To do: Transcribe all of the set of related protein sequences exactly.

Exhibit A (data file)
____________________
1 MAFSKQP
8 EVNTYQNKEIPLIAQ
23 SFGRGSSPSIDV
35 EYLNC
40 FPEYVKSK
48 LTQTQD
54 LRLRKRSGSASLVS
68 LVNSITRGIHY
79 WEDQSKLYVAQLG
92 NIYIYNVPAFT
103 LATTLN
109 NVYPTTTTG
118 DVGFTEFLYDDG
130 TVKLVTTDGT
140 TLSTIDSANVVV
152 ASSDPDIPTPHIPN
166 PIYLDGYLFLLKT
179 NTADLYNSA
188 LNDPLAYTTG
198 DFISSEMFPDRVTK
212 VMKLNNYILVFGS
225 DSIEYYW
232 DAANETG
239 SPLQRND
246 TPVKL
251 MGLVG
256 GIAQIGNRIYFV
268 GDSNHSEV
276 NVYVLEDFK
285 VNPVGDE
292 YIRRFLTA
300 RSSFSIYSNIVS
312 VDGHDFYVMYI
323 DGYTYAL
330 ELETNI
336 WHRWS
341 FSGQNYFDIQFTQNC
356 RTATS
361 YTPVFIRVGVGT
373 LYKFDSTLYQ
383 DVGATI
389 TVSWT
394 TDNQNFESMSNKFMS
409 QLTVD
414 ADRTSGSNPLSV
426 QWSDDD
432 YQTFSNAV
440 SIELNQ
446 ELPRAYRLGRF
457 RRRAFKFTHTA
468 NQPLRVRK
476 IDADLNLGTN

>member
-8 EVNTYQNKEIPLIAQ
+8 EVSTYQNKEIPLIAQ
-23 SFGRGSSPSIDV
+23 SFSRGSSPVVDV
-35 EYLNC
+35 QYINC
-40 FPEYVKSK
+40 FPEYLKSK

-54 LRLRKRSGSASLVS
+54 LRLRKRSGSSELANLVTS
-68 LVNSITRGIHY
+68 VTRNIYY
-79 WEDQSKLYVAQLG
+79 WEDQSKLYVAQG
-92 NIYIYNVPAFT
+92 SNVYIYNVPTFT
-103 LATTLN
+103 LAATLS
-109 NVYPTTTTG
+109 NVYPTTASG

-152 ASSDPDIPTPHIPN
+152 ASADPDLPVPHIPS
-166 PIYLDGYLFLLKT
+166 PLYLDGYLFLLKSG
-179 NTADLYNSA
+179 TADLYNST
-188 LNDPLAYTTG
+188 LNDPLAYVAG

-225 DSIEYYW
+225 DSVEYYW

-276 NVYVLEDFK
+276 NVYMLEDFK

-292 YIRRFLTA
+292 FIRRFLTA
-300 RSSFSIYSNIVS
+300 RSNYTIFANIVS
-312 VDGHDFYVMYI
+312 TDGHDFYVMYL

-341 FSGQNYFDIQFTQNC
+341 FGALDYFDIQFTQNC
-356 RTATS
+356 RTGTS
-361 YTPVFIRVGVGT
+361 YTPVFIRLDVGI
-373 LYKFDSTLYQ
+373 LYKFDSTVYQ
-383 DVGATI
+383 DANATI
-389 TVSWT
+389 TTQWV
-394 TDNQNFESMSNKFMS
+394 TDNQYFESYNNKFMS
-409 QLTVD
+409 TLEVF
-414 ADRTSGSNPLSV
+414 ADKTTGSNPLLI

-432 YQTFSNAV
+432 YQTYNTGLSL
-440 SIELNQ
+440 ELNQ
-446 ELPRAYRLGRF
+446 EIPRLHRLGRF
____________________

1 MAFSKQP
8 EVNTYQNKEIPLIAQ
23 SFGRGSSPSIDV
35 EYLNC
40 FPEYVKSK
48 LTQTQD
54 LRLRKRSGSASLVS
68 LVNSITRGIHY
79 WEDQSKLYVAQLG
92 NIYIYNVPAFT
103 LATTLN
109 NVYPTTTTG
118 DVGFTEFLYDDG
130 TVKLVTTDGT
140 TLSTIDSANVVV
152 ASSDPDIPTPHIPN
166 PIYLDGYLFLLKT
179 NTADLYNSA
188 LNDPLAYTTG
198 DFISSEMFPDRVTK
212 VMKLNNYILVFGS
225 DSIEYYW
232 DAANETG
239 SPLQRND
246 TPVKL
251 MGLVG
256 GIAQIGNRIYFV
268 GDSNHSEV
276 NVYVLEDFK
285 VNPVGDE
292 YIRRFLTA
300 RSSFSIYSNIVS
312 VDGHDFYVMYI
323 DGYTYAL
330 ELETNI
336 WHRWS
341 FSGQNYFDIQFTQNC
356 RTATS
361 YTPVFIRVGVGT
373 LYKFDSTLYQ
383 DVGATI
389 TVSWT
394 TDNQNFESMSNKFMS
409 QLTVD
414 ADRTSGSNPLSV
426 QWSDDD
432 YQTFSNAV
440 SIELNQ
446 ELPRAYRLGRF
457 RRRAFKFTHTA
468 NQPLRVRK
476 IDADLNLGTN

>member
-8 EVNTYQNKEIPLIAQ
+8 EVSTYQNKEIPLIAQ
-23 SFGRGSSPSIDV
+23 SFSRGSSPVVDV
-35 EYLNC
+35 QYINC
-40 FPEYVKSK
+40 FPEYLKSK

-54 LRLRKRSGSASLVS
+54 LRLRKRSGSSELANLVTS
-68 LVNSITRGIHY
+68 VTRNIYY
-79 WEDQSKLYVAQLG
+79 WEDQSKLYVAQG
-92 NIYIYNVPAFT
+92 SNVYIYNVPTFT
-103 LATTLN
+103 LAATLS
-109 NVYPTTTTG
+109 NVYPTTASG

-152 ASSDPDIPTPHIPN
+152 ASADPDLPVPHIPS
-166 PIYLDGYLFLLKT
+166 PLYLDGYLFLLKSG
-179 NTADLYNSA
+179 TADLYNST
-188 LNDPLAYTTG
+188 LNDPLAYVAG

-225 DSIEYYW
+225 DSVEYYW

-276 NVYVLEDFK
+276 NVYMLEDFK

-292 YIRRFLTA
+292 FIRRFLTA
-300 RSSFSIYSNIVS
+300 RSNYTIFANIVS
-312 VDGHDFYVMYI
+312 TDGHDFYVMYL

-341 FSGQNYFDIQFTQNC
+341 FGALDYFDIQFTQNC
-356 RTATS
+356 RTGTS
-361 YTPVFIRVGVGT
+361 YTPVFIRLDVGI
-373 LYKFDSTLYQ
+373 LYKFDSTVYQ
-383 DVGATI
+383 DANATI
-389 TVSWT
+389 TTQWV
-394 TDNQNFESMSNKFMS
+394 TDNQYFESYNNKFMS
-409 QLTVD
+409 TLEVF
-414 ADRTSGSNPLSV
+414 ADKTTGSNPLLI

-432 YQTFSNAV
+432 YQTYNTGLSL
-440 SIELNQ
+440 ELNQ
-446 ELPRAYRLGRF
+446 EIPRLHRLGRF